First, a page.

Internet contracts – beyond clickwrap and browsewrap

Takeaway:  Technology advances.  Business processes evolve.  Internet transactions become increasingly ubiquitous.  Contract formation, however, remains an old-fashioned concept.  An internet consumer must, at a minimum, be on inquiry notice of terms to be bound by them.  In terms of contract formation, courts have typically divided Internet contracts into two categories:  (1) “clickwrap,” where a consumer must click “I agree” after being presented with terms to proceed, and (2) “browsewrap,” where the consumer has the option of accessing terms by hyperlink but need not do so before proceeding with the transaction.  While courts typically enforce “clickwrap” agreements, the enforceability of “browsewrap” usually depends on conspicuousness.  See Internet terms of use:  Ninth Circuit enforces arbitration agreement accessible through browsewrap hyperlink (August 31, 2020).  In a recent case, Berman v. Freedom Financial Network, LLC, --- F.4th ----, No. 20-16900, 2022 WL 1010531 (9th Cir. Apr. 5, 2022), a panel of the Ninth Circuit found the Internet contract at issue unenforceable browsewrap, because the contractual terms – including an arbitration provision and class action waiver – were not conspicuous enough to a reasonable consumer. 

In a concurring opinion, M. Miller Baker, an International Trade Judge sitting by designation, delved into California law to discuss four types of internet contracts and their enforceability under California law.  See 2022 WL 1010531, at *8 (Baker, J., concurring).  Judge Baker based his analysis on two internet contract formation cases by the California Court of Appeal, Long v. Provide Commerce, Inc., 245 Cal. App. 4th 855, 200 Cal. Rptr. 3d 117 (2d Dist. 2016), and Sellers v. JustAnswer LLC, 73 Cal. App. 5th 444, 289 Cal. Rptr. 3d 1 (4th Dist. 2021), petition for review filed, No. S273056 (Cal. Feb. 8, 2022).  The Sellers decision in turn relied upon a “scholarly opinion” by Judge Jack B. Weinstein in another internet contract case, Berkson v. Gogo LLC, 97 F. Supp. 3d 359, 394–401 (E.D.N.Y. 2015). 

According to Judge Baker, the most ironclad internet contracts involve “clickwrap” and “scrollwrap” agreements.  “A ‘clickwrap’ agreement is one in which an internet user accepts a website’s terms of use by clicking an ‘I agree’ or ‘I accept’ button, with a link to the agreement readily available.  A ‘scrollwrap’ agreement is like a ‘clickwrap,’ but the user is presented with the agreement and must physically scroll to the bottom of it to find the ‘I agree’ or ‘I accept’ button.”  2022 WL 1010531, at *12 (quoting Sellers, 289 Cal. Rptr. 3d at 15).  According to Judge Baker, “clickwrap and scrollwrap agreements are presumptively enforceable” under California law.  Id. at *14.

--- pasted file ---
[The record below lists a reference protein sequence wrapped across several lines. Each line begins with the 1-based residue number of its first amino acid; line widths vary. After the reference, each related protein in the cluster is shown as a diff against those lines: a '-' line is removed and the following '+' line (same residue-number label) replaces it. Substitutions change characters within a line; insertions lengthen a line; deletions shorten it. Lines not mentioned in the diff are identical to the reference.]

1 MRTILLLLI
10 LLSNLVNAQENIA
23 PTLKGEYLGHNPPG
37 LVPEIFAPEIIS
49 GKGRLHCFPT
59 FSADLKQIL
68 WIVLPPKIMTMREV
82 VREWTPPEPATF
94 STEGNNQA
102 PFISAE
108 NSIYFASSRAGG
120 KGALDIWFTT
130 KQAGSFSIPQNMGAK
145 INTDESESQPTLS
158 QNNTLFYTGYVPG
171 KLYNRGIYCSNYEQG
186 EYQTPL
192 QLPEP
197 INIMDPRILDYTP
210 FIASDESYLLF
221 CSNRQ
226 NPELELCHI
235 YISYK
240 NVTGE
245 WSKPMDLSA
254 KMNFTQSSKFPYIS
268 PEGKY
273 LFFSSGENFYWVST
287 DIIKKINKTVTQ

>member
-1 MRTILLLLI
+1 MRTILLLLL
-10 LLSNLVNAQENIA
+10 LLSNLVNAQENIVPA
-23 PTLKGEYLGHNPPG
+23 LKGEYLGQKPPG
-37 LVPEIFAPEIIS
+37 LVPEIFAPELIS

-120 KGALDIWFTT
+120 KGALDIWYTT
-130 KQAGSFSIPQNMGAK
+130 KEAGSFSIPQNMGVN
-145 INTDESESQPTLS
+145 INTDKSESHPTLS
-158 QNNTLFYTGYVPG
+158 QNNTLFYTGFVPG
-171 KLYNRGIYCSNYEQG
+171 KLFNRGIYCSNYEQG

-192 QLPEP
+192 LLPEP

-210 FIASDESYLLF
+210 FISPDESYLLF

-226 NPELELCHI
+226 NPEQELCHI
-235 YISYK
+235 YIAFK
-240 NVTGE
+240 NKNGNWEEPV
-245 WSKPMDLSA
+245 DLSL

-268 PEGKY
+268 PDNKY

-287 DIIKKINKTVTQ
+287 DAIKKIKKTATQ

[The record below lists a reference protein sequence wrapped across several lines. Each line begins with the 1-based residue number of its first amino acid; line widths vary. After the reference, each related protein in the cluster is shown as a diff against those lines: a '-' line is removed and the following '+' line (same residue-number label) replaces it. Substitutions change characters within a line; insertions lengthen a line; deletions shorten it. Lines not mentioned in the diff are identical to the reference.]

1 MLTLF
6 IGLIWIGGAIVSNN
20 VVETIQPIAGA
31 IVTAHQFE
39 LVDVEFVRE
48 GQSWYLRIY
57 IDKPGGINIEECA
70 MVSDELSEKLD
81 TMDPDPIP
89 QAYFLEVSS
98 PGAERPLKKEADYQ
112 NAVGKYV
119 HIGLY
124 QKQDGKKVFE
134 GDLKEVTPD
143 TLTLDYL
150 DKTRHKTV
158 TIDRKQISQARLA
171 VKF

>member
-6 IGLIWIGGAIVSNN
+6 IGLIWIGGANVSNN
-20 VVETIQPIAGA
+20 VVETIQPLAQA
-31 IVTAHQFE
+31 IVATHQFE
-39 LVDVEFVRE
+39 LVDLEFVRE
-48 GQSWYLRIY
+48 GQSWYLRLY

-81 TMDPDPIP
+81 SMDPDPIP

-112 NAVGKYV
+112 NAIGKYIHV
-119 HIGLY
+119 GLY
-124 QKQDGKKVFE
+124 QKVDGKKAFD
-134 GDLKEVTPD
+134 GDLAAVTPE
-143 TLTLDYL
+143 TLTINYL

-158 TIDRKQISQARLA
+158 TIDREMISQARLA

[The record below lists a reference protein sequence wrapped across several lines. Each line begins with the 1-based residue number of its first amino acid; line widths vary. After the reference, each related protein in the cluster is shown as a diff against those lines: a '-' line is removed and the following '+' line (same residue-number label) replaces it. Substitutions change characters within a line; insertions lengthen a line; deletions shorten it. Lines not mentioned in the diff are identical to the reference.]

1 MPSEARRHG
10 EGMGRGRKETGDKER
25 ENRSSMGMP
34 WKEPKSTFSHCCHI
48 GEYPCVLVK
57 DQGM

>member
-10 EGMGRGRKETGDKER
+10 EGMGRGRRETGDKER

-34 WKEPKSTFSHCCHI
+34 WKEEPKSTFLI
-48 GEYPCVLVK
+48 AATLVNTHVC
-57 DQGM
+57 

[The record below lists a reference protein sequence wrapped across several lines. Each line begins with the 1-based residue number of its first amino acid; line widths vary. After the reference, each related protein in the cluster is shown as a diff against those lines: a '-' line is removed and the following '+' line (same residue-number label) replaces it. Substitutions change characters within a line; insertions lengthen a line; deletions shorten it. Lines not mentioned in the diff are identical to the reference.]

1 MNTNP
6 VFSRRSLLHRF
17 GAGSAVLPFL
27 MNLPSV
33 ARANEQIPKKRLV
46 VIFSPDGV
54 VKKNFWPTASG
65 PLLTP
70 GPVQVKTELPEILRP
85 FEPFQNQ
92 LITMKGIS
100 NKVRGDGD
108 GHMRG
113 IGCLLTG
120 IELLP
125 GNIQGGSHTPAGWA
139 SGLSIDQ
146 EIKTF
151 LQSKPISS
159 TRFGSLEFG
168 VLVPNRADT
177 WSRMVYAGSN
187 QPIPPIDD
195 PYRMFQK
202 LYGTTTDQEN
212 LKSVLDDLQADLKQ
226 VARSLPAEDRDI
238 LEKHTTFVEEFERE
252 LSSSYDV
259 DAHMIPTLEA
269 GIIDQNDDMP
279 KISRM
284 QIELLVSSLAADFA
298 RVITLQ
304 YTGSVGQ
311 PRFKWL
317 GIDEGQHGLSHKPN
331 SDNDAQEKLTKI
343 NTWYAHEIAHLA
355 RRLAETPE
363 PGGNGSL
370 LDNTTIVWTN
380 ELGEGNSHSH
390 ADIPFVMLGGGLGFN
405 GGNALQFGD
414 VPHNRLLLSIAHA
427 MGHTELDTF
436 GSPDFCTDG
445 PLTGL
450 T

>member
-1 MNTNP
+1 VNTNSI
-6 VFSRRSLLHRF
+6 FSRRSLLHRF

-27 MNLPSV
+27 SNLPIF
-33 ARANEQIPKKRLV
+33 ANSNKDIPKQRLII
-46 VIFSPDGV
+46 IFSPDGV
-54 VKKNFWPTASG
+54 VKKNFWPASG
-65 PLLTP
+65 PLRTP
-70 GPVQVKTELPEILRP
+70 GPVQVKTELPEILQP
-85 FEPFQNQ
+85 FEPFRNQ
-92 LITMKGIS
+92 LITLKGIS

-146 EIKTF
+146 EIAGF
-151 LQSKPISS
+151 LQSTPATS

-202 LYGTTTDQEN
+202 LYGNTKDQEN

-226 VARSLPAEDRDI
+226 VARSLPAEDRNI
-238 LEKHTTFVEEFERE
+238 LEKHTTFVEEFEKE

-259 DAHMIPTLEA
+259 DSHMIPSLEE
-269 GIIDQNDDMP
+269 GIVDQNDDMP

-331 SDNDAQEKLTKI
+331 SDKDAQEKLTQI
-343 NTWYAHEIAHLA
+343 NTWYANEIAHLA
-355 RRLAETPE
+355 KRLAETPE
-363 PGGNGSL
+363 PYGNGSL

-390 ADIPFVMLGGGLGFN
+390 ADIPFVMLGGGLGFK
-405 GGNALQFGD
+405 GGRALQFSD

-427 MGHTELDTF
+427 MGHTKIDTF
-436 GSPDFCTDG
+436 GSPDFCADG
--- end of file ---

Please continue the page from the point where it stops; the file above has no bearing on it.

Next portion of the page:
“Browsewrap” agreements sit at the other end of the spectrum.  “A ‘browsewrap’ agreement is one in which an internet user accepts a website’s terms of use merely by browsing the site.”  Id. at *12 (quoting Sellers, 289 Cal. Rptr. 3d at 15).  According to Judge Baker, “browsewrap agreements are unenforceable per se” under California law.  Id. at *14.

“Sign-in wraps” occupy the “gray zone” in between.  Id. at *14.  “‘Sign-in wrap’ agreements are those in which a user signs up to use an internet product or service, and the sign-up screen states that acceptance of a separate agreement is required before the user can access the service.  While a link to the separate agreement is provided, users are not required to indicate that they have read the agreement’s terms before signing up.”  Id. at *12 (quoting Sellers, 289 Cal. Rptr. 3d at 15).  According to Judge Baker, the “enforceability [of sign-in wraps] requires conspicuous textual notice that completing a transaction or registration signifies consent to the site’s terms and conditions.  Whether such notice is sufficiently conspicuous will turn on the transactional context, the notice’s size relative to other text on the site, the notice’s proximity to the relevant button or box the user must click to complete the transaction or register for the service, and whether the notice’s hyperlinks are readily identifiable.”  Id. at *14.

Categorizing the internet contract at issue as a “sign-in wrap,” Judge Baker agreed with the majority that the contract was unenforceable because (among other reasons) the website notice of contractual terms were “insufficiently conspicuous” and “confusingly placed” on the website.  Id. at *15-16.  

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